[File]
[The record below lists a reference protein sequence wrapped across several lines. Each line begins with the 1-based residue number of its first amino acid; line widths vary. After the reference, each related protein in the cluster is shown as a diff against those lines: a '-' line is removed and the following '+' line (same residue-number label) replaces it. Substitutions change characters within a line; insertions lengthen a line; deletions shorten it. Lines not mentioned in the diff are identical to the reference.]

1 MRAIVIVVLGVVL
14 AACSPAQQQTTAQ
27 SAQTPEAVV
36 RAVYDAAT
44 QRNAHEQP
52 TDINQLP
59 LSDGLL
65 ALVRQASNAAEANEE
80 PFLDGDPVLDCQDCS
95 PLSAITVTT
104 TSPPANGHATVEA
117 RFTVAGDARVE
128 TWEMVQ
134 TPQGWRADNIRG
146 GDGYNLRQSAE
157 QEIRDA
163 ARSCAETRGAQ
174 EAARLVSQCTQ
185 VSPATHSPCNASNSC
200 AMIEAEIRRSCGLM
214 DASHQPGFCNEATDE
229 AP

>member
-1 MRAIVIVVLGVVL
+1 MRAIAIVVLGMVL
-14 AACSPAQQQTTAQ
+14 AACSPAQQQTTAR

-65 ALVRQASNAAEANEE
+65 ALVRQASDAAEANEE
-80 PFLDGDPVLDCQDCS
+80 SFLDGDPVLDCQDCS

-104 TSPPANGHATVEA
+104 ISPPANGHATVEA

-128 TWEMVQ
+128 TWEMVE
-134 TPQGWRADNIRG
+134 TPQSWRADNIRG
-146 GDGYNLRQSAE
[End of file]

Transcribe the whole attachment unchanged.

[The record below lists a reference protein sequence wrapped across several lines. Each line begins with the 1-based residue number of its first amino acid; line widths vary. After the reference, each related protein in the cluster is shown as a diff against those lines: a '-' line is removed and the following '+' line (same residue-number label) replaces it. Substitutions change characters within a line; insertions lengthen a line; deletions shorten it. Lines not mentioned in the diff are identical to the reference.]

1 MRAIVIVVLGVVL
14 AACSPAQQQTTAQ
27 SAQTPEAVV
36 RAVYDAAT
44 QRNAHEQP
52 TDINQLP
59 LSDGLL
65 ALVRQASNAAEANEE
80 PFLDGDPVLDCQDCS
95 PLSAITVTT
104 TSPPANGHATVEA
117 RFTVAGDARVE
128 TWEMVQ
134 TPQGWRADNIRG
146 GDGYNLRQSAE
157 QEIRDA
163 ARSCAETRGAQ
174 EAARLVSQCTQ
185 VSPATHSPCNASNSC
200 AMIEAEIRRSCGLM
214 DASHQPGFCNEATDE
229 AP

>member
-1 MRAIVIVVLGVVL
+1 MRAIAIVVLGMVL
-14 AACSPAQQQTTAQ
+14 AACSPAQQQTTAR

-65 ALVRQASNAAEANEE
+65 ALVRQASDAAEANEE
-80 PFLDGDPVLDCQDCS
+80 SFLDGDPVLDCQDCS

-104 TSPPANGHATVEA
+104 ISPPANGHATVEA

-128 TWEMVQ
+128 TWEMVE
-134 TPQGWRADNIRG
+134 TPQSWRADNIRG
-146 GDGYNLRQSAE